Edgar has a plot of land under cultivation with maguey nearing maturity. But this field of dreams is not just any espadín plot. This one is completely surrounded by coffee plants. The region is known more for coffee production than mezcal, despite the notoriety the NPR episode brought. He tends to harvest, bake, ferment and distill the fruit of this particular crop more than others, and asks if I think the mezcal will taste different from other batches. I investigated the effect on mezcal flavor of agave in close proximity to different cash crops affecting land. I assure him that what comes from that field will indeed have a special nuance. It has to. We discuss environmental yeasts in this particular microclimate effected by the rich diversity of fruits harvested at different times of the year. No wonder his mezcals are so special, apart from Edgar’s dedication to the business and penchant for learning through questioning and experimentation.
We are tempted to jump into the base of the falls. “Wait until the warm season,” Edgar advises, “about February to May, when the water will be much more pleasant in terms of temperature.” Anyway, time marches on, and I decided not to come back after dark.
Before returning to the palenco we go up to look at seedlings in two flower beds, and rows of five different varieties of maguey that he grows. Edgar is particularly proud of one row of 2″ – 3″ tall agaves:
“These here, I don’t know what you call this maguey. It’s native to this region and as far as I know nobody even has a name for it other than silvestre. [wild]. I once made a small batch of mezcal from it, liked it, so decided I’d like to make more. So I harvested some seeds, and now here we are. I don’t know how many years it will take until these plants reach maturity and are ripe for harvest.”
Back at the palenque the ribs are ready to be placed on the grill. Off to the side, a thick iron comal sits on a rebar stand, just above the flames. Masa prepared by hand on a well-worked stone mat is pressed into tortillas then carefully placed on the comal.
On the way to San Cristóbal Lachirioag Darinel commented that only a few days earlier Edgar had distilled a batch of ensemble made from four agaves. Now, just before digging into the ribs, tortillas and salsa, seemed like a good time to ask for a sample. “It’s not ready yet, too high in alcohol at 60%, so I have to reduce it, maybe with necks from tobalá, so next visit,” advises Edgar. I beg him though. “Why would you want to try something I don’t like,” his curiosity then took over.
Finally, during a meal described by my Seattle friend as the best meal he experienced during his two-week stay in Oaxaca, Edgar brings out the ensamble, 25% espadín and each of three wild agaves he chose not to name. Maybe he thought I wouldn’t know local lingo used to describe everyone.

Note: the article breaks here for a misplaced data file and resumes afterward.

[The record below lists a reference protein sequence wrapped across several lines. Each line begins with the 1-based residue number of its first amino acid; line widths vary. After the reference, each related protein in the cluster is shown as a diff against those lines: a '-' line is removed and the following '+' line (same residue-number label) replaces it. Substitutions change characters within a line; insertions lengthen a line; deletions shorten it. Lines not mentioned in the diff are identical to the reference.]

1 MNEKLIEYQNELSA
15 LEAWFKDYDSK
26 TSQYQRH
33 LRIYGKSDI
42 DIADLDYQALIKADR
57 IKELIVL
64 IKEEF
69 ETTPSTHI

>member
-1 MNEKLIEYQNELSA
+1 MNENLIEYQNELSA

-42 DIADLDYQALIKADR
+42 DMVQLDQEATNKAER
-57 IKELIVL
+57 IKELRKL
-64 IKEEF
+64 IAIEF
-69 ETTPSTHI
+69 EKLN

We all agreed that the dominant note of the ensemble was sweetness, and none of us could quite understand a particular tone or flavor. Edgar was right that with a little adjustment the mezcal would be much stronger. Perhaps so, but I suggest that there is a reasonable probability that after resting in a glass for six months, a delicate blend of flavors and a pleasant nose could emerge. I manage to extract two liters from the reluctant master mezcalero.
Fully satisfied in every way, we drive back to the village, Edgar accompanying us so we can meet his lovely wife and two young children in their home. It’s already 4pm, so arriving back in Oaxaca before dark is not in the cards.
As dusk approaches on the return trip we hit clouds, then light rain, all making negotiating the hairpins on the dirt roads somewhat challenging. I had completely forgotten that up in the mountains, at this time of year, 6pm is dark. However, we safely return to the Oaxacan valley, remembering every detail of our visit to the Mezcal Tosba palenque, and the warmth and hospitality of Edgar, or considering despite his youth, yes, Don Edgar.
Mezcal Tosba is a brand to be reckoned with. It will be around for a long, long time. After all, you can’t spend a decade putting your heart and soul into a project, not only for your own but also for the benefit of your fellow villagers without something great emerging. And let’s not forget the growing complement of mezcal fans relying on cousins Edgar and Elisandro González. Their continued success can only help the reputation of mezcal in the global spirit market to rise, even faster and faster.